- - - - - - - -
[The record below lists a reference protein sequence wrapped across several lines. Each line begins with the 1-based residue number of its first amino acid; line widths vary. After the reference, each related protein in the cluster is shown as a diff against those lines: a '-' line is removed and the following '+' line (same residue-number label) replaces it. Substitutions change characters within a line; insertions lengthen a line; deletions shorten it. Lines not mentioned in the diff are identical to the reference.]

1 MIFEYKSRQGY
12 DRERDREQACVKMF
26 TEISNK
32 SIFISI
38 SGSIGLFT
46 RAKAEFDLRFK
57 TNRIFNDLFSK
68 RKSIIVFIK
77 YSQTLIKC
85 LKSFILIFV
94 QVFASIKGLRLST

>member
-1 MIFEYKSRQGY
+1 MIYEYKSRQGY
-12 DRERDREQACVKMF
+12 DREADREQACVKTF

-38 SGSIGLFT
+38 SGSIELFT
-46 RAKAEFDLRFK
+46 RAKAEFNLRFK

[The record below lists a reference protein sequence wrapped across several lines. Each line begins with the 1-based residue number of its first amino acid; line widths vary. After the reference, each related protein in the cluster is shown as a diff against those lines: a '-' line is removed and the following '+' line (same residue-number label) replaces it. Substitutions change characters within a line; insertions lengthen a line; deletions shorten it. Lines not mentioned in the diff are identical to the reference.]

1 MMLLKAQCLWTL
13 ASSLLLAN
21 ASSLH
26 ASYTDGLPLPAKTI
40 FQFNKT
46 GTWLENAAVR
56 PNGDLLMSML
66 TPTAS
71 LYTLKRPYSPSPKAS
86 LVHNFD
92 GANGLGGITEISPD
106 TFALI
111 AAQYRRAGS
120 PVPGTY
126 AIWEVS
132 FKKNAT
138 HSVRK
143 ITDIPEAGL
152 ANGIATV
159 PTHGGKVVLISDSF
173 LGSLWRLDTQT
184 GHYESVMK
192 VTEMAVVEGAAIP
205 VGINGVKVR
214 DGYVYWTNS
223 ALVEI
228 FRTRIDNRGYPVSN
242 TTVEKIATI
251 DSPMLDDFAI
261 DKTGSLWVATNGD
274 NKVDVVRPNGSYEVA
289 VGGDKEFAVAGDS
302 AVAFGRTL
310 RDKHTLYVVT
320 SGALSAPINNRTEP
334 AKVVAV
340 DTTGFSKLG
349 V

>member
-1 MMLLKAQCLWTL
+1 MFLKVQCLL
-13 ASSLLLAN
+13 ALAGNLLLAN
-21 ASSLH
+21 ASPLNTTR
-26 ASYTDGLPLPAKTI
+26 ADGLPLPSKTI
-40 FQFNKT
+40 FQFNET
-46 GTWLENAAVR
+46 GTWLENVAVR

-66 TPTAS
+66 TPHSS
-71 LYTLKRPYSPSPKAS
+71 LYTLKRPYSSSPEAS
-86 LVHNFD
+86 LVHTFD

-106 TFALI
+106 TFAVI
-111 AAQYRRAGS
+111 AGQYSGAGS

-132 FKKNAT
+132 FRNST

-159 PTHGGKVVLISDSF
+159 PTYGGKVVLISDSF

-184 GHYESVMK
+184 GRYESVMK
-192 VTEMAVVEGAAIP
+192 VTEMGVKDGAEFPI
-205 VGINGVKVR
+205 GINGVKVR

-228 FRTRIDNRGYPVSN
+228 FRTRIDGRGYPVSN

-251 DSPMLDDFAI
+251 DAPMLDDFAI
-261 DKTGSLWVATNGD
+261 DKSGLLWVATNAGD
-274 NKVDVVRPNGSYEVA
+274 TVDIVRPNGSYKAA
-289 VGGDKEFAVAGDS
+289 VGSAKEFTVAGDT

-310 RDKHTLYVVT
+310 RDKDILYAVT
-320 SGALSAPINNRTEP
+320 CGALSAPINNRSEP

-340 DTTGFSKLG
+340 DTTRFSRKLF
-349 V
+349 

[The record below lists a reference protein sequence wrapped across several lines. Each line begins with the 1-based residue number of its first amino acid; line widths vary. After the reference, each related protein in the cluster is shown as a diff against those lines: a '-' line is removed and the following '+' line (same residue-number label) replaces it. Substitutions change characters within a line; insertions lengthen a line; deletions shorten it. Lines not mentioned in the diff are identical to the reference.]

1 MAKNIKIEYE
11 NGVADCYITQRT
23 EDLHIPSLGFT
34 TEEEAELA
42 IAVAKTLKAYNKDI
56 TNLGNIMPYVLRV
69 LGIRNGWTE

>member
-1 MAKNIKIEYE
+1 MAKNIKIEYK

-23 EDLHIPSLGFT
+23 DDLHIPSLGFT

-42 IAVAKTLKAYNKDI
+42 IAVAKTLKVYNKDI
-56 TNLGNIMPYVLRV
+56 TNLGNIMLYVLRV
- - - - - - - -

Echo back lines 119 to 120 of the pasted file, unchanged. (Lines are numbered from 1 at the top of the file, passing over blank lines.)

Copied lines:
69 LGIRNGWTE

>member